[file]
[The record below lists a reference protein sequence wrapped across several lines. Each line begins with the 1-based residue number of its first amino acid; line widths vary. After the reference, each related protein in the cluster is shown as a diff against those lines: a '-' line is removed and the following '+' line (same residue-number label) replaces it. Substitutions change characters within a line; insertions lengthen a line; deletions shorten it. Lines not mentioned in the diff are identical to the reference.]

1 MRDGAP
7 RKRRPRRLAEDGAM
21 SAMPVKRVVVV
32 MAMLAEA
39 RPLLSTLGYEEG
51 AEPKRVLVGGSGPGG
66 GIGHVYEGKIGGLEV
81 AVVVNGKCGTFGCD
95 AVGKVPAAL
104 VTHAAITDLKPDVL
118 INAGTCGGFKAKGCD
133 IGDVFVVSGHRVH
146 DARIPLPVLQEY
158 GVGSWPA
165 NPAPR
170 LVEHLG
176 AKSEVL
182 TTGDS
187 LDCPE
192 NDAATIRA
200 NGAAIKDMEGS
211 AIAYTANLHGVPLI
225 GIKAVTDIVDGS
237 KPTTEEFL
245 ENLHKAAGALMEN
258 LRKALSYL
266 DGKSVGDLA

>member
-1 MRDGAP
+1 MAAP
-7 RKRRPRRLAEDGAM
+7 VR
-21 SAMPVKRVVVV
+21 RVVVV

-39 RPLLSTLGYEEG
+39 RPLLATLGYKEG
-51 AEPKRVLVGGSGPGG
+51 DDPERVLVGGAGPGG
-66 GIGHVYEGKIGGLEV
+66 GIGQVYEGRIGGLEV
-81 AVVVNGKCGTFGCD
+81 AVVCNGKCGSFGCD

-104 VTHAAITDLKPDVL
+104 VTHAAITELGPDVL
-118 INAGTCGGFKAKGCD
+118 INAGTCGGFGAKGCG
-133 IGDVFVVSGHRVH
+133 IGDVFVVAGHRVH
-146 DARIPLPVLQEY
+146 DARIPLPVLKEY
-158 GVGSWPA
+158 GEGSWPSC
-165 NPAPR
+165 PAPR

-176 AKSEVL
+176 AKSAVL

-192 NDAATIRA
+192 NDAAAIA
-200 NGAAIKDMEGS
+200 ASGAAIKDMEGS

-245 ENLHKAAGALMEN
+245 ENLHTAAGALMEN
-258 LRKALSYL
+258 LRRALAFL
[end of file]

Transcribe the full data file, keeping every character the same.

[The record below lists a reference protein sequence wrapped across several lines. Each line begins with the 1-based residue number of its first amino acid; line widths vary. After the reference, each related protein in the cluster is shown as a diff against those lines: a '-' line is removed and the following '+' line (same residue-number label) replaces it. Substitutions change characters within a line; insertions lengthen a line; deletions shorten it. Lines not mentioned in the diff are identical to the reference.]

1 MRDGAP
7 RKRRPRRLAEDGAM
21 SAMPVKRVVVV
32 MAMLAEA
39 RPLLSTLGYEEG
51 AEPKRVLVGGSGPGG
66 GIGHVYEGKIGGLEV
81 AVVVNGKCGTFGCD
95 AVGKVPAAL
104 VTHAAITDLKPDVL
118 INAGTCGGFKAKGCD
133 IGDVFVVSGHRVH
146 DARIPLPVLQEY
158 GVGSWPA
165 NPAPR
170 LVEHLG
176 AKSEVL
182 TTGDS
187 LDCPE
192 NDAATIRA
200 NGAAIKDMEGS
211 AIAYTANLHGVPLI
225 GIKAVTDIVDGS
237 KPTTEEFL
245 ENLHKAAGALMEN
258 LRKALSYL
266 DGKSVGDLA

>member
-1 MRDGAP
+1 MAAP
-7 RKRRPRRLAEDGAM
+7 VR
-21 SAMPVKRVVVV
+21 RVVVV

-39 RPLLSTLGYEEG
+39 RPLLATLGYKEG
-51 AEPKRVLVGGSGPGG
+51 DDPERVLVGGAGPGG
-66 GIGHVYEGKIGGLEV
+66 GIGQVYEGRIGGLEV
-81 AVVVNGKCGTFGCD
+81 AVVCNGKCGSFGCD

-104 VTHAAITDLKPDVL
+104 VTHAAITELGPDVL
-118 INAGTCGGFKAKGCD
+118 INAGTCGGFGAKGCG
-133 IGDVFVVSGHRVH
+133 IGDVFVVAGHRVH
-146 DARIPLPVLQEY
+146 DARIPLPVLKEY
-158 GVGSWPA
+158 GEGSWPSC
-165 NPAPR
+165 PAPR

-176 AKSEVL
+176 AKSAVL

-192 NDAATIRA
+192 NDAAAIA
-200 NGAAIKDMEGS
+200 ASGAAIKDMEGS

-245 ENLHKAAGALMEN
+245 ENLHTAAGALMEN
-258 LRKALSYL
+258 LRRALAFL